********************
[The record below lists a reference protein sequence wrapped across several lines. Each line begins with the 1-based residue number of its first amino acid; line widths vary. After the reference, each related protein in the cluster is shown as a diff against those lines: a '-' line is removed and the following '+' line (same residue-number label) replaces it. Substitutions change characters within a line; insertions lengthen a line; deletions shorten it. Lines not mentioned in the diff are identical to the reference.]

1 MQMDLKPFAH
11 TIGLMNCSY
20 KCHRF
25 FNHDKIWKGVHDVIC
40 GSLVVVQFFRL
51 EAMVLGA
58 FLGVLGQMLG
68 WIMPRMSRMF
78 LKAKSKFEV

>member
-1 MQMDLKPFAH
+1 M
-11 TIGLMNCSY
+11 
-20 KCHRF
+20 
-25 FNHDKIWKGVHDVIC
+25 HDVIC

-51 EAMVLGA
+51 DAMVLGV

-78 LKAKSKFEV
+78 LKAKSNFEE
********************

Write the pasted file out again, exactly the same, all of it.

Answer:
[The record below lists a reference protein sequence wrapped across several lines. Each line begins with the 1-based residue number of its first amino acid; line widths vary. After the reference, each related protein in the cluster is shown as a diff against those lines: a '-' line is removed and the following '+' line (same residue-number label) replaces it. Substitutions change characters within a line; insertions lengthen a line; deletions shorten it. Lines not mentioned in the diff are identical to the reference.]

1 MQMDLKPFAH
11 TIGLMNCSY
20 KCHRF
25 FNHDKIWKGVHDVIC
40 GSLVVVQFFRL
51 EAMVLGA
58 FLGVLGQMLG
68 WIMPRMSRMF
78 LKAKSKFEV

>member
-1 MQMDLKPFAH
+1 M
-11 TIGLMNCSY
+11 
-20 KCHRF
+20 
-25 FNHDKIWKGVHDVIC
+25 HDVIC

-51 EAMVLGA
+51 DAMVLGV

-78 LKAKSKFEV
+78 LKAKSNFEE